Friday, 11 September 2020

The Challenges and Opprtunities of Education for Developmental Needs

Having designed many systems to measure the impact of youth projects, particularly those involving disabled children, across a wide range of communities and backgrounds, I feel that it is in education, more than anywhere else, is where society  needs to rethink the objectives of our education system and consider the impact on those with disabilities and Special Educational Needs.

As someone who has been diagnosed with severe autism and ADHD only three years ago, at 55, but grew up in the sixties and seventies, a time when neither condition was recognised,  I have some understanding of how difficult, often terrifying school can be. A chaotic, noisy environment with complex social rules, it was a distressing time which I cannot look back on with much happiness.  I have not worked with many children who did not want to learn, those that do are often rebelling against the regimented systems of learning, more than rejecting and appetite for wisdom. 

If we truly believe, as we do, that disabled people particularly those with developmental and learning difficulties have real talent and ability then we need an education system flexible enough to support them. We must create enabling environments, working both in and alongside mainstream schools, where all children can thrive, creating a generation of adults able to contribute and be valued in our society. I accept that for many disabled children, inclusion is a positive and enriching experience which, by removing ignorance about disability helps eradicate discrimination for future generations. There are however many occasions when it fails to deliver the equal opportunities and positive social interaction it was intended to.

My experience is that, at the heart of this problem, lies the way education is delivered and measured in our schools. We have developed an obsession with testing and measuring, as someone who designs impact tools and processes, this may seem like a hypocritical statement, but I have always maintained that we should measure what really matters, not that which is easiest to measure. We must always ask if we should measure and consider our objective in assessing a very diverse range of young people against a set academic standard. Moreover, since the introduction of a compulsory national curriculum teachers have enjoyed less and less autonomy, with successive governments making sweeping curricular decisions often with little or no consultation with front-line staff.  This approach, which holds that worthwhile knowledge is only to be found in packages produced by small groups of experts and controlled from the top-down, is akin to a manufacturing process not a learning environment, responsible for the growth and well-being of our future generation.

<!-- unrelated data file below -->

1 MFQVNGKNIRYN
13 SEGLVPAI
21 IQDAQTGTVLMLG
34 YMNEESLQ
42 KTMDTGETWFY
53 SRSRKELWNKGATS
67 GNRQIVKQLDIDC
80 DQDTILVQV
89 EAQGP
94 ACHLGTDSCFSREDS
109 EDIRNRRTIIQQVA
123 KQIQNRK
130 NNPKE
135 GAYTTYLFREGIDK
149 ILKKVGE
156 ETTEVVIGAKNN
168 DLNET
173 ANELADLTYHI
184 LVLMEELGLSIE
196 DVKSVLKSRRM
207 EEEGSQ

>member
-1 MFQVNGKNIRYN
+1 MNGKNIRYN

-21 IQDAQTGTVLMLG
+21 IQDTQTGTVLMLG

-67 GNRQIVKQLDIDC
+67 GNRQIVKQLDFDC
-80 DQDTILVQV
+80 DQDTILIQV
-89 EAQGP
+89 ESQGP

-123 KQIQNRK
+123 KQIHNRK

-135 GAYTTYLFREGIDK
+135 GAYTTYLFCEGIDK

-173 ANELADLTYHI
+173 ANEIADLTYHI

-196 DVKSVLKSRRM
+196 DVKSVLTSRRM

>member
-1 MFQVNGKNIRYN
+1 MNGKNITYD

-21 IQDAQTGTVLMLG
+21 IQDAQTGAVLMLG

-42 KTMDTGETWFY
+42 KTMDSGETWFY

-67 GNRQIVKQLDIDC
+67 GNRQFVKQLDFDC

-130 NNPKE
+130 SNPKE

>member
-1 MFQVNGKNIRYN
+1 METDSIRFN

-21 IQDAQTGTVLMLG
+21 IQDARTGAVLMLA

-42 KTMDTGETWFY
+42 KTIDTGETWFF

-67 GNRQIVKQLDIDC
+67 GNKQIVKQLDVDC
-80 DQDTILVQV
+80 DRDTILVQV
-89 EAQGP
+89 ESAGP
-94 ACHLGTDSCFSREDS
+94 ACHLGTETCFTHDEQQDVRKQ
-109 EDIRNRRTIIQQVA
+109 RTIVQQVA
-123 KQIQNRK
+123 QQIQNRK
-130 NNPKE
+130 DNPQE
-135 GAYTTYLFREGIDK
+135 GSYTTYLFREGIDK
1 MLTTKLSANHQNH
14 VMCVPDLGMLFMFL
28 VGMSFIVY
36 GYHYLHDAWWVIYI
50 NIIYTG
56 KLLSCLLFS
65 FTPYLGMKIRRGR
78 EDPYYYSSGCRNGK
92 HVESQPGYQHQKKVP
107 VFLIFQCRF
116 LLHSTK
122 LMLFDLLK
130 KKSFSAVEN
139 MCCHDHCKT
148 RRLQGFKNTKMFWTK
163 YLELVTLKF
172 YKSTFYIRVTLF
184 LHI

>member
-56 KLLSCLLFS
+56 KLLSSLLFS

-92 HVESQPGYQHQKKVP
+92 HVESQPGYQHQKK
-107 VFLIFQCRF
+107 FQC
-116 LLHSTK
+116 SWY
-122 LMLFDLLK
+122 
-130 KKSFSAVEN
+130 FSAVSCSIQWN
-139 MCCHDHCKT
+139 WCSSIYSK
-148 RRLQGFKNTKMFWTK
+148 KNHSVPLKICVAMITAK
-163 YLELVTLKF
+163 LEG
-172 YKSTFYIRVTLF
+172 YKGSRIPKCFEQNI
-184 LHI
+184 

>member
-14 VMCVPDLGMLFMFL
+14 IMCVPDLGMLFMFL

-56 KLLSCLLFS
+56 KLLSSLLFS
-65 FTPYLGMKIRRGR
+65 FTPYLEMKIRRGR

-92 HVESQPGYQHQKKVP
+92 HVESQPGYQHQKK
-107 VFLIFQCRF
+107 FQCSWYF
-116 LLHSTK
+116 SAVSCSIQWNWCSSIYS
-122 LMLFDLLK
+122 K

This system is too inflexible to allow teachers the freedom to engage children of all abilities, to acknowledge those with real creative or vocational talents. To push and encourage those with developmental needs to fulfil their potential and find their place in our social hierarchy. Too many students are cast out because their learning style differs from standardised methods. I was lucky and resourceful, teaching myself and seeking out opportunities to learn in museums, libraries and by engaging with friends of my parents, many do not have this opportunity or such a supportive environment.

Children need a system that empowers teachers, allow them to deliver an individualised curriculum focused on promoting effective learning, the ability to learn in new ways and independently. Teachers need the freedom and trust to teach those children in their care, in the most appropriate way. Using appropriate assessment tools and the national curriculum as guidance, while prioritising the individual needs and talents of children to experience as rounded an education as possible.

We can begin by ensuring teachers are given the freedom to make curriculum decisions based on their own talents and interests, freeing creative energy could re-vitalise existing teachers, make the profession more attractive to graduates and forge new relationships and trust between school and parents.

In short, we have a duty to encourage our teachers to be individuals and facilitators because, only then do we allow them to unleash their full potential and that can only be to the mutual advantage of all our children and wider society.

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